Violence is not golden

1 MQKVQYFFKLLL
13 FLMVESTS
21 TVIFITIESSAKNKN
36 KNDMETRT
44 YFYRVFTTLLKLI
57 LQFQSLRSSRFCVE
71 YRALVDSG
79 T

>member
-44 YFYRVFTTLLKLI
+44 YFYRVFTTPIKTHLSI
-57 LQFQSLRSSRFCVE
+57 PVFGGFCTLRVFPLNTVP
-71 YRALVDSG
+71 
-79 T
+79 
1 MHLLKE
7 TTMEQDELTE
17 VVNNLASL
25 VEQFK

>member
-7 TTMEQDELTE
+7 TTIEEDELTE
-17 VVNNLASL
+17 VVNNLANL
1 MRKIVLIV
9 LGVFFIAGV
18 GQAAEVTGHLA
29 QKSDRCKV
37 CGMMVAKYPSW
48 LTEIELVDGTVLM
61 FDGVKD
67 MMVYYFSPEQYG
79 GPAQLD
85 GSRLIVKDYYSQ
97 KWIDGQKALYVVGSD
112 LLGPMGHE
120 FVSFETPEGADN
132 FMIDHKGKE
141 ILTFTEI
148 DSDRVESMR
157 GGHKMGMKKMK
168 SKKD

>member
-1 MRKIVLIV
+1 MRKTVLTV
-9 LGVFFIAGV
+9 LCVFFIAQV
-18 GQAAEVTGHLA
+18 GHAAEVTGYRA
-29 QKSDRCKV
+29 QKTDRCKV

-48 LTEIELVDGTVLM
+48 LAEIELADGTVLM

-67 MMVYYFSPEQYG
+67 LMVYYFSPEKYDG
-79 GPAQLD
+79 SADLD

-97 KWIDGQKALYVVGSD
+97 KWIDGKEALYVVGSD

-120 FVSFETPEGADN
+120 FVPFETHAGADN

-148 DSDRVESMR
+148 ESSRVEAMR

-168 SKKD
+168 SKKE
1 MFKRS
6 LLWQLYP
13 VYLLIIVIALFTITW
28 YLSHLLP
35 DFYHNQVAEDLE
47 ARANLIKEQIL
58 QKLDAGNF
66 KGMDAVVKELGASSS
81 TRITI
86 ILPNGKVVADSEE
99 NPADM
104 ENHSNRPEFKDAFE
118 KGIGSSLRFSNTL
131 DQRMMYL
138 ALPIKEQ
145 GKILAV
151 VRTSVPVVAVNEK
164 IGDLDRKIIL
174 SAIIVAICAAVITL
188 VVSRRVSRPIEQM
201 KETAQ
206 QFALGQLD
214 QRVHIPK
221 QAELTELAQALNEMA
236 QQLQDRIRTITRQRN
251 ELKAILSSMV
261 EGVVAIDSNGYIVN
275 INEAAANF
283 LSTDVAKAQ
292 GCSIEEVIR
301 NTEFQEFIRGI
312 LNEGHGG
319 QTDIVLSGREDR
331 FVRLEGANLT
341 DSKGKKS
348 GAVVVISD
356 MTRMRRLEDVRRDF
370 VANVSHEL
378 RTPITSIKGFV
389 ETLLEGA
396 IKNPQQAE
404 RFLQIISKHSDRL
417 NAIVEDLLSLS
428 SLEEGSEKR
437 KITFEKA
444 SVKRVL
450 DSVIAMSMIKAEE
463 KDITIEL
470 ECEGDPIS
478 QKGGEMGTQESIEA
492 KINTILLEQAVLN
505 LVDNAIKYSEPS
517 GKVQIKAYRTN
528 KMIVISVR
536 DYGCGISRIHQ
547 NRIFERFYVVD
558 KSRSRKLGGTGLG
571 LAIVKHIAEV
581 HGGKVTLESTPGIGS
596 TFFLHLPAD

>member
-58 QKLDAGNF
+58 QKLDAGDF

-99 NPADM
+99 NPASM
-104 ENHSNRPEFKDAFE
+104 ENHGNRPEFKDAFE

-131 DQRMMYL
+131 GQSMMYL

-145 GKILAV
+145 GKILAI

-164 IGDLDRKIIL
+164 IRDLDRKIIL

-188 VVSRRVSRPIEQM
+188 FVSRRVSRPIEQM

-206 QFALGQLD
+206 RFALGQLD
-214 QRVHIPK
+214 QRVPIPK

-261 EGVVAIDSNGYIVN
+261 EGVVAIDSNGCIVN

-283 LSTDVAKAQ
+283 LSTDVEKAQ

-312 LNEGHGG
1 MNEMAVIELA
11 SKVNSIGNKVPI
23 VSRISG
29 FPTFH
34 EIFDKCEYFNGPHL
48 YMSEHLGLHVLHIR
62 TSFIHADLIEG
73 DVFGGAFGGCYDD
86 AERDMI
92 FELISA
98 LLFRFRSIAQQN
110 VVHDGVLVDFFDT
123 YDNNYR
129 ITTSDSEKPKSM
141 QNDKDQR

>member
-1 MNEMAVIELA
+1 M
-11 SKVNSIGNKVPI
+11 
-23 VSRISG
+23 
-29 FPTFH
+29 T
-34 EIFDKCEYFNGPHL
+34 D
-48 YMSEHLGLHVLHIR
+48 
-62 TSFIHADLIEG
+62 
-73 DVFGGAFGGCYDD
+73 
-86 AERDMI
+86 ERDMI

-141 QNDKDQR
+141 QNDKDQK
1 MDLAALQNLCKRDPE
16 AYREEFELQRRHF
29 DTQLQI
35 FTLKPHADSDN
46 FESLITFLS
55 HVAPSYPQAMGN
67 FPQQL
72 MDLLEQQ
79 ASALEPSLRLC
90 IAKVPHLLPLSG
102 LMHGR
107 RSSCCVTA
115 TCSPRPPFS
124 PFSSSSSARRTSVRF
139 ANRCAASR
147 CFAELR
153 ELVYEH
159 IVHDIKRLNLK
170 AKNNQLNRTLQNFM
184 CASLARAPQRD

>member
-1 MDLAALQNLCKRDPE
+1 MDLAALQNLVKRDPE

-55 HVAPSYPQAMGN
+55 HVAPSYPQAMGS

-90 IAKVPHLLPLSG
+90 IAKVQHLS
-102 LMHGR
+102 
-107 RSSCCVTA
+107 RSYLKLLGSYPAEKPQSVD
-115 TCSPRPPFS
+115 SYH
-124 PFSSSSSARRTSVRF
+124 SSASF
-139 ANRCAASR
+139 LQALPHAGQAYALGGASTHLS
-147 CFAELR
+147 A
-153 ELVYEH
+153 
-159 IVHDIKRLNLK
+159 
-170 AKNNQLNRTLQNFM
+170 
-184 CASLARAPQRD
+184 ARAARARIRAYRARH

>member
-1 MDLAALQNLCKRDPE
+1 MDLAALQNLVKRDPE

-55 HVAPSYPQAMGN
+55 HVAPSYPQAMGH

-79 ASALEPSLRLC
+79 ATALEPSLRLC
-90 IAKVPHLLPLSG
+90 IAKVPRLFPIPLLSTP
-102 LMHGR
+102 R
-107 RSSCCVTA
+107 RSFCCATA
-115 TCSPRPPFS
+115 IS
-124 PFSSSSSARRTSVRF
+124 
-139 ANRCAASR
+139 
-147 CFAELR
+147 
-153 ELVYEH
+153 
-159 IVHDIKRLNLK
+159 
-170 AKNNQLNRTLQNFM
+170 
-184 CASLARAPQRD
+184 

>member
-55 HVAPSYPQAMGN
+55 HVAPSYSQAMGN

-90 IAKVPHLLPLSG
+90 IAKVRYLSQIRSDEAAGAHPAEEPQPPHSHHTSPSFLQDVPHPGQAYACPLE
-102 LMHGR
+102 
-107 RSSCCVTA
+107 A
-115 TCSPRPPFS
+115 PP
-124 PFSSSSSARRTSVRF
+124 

This nefarious exploration of all things savage is a deliberately perverse piece, to such an extent that to grasp either where it’s coming from or what it’s meant to say is analagous to an exercise in enigmatic code-cracking. Ian and Cate enter a minimalist set, and before a word is spoken, we are struck by his brashness and her meekness, a combination which promotes fear from the start. Their sordid relationship is exposed, the play then skirting over bigotry, disabilites, terminal illness, and vicious sex, before a sudden shift to a crude examination of the effects of civil war. Through repeated rape, violence, and sickening imagery, playwright Sarah Kane attempts to expose modern civilisation. The acting of the three cast members is of a very high standard, and the directing by John Walton is strong. The body language of Charlotte Covel (Cate) is particularly effective for revealing the personality of her character. Her exploration of the hotel room and thumb-sucking reveal Cate’s child-like side. Andy King maintains a powerfully versatile portrayal of gun-brandishing Ian’s mood swings. But Ian is always more threatening when he puts the gun down and menacingly undresses in front of the unwilling Cate. The ceremonial undressing and redressing, which Ian uses in an attempt to entice Cate, seems to replace and animalise their colloquial discourse. The violence in the play, both shown and recollected, is unmitigated. We feel the sexual acts Ian forces on Cate are only a prelude to the entrance of the brutal soldier (Devesh Patel). Kane seeks a raw realism through nudity and violence, but the unrelenting surge of emotions is first stomach- turning and then tedious. However, the lack of relief from brutality does give the audience a feeling of what the constant fear of war is like. Whether thegraphic nastiness constantly shown and spoken of in the play is needed is another question. The description of events is even more upsetting than the events themselves. However, all the sex and blood utilised by Blasted does not succeed in highlighting anything new of relevance to an audience. We need not be personally introduced to fictional debauchery and bestiality to understand the horror of real occurrences. Our imagination, like the playwright’s, can create something far more horrifying than anything produced on stage.The play has the germ of a laudable concept, but the script is infected by a lack of substance. The audience is witness to death, rape, necrophilia, and the cannibalisation of a baby , all without clearly expressed meaning. The play does not even merit the dubious dignity of being branded sensationalist; it is not shocking but plainly absurd, rather a curious mixture of Sex And The City meets the Slater sisters.Archive: 0th HT 2004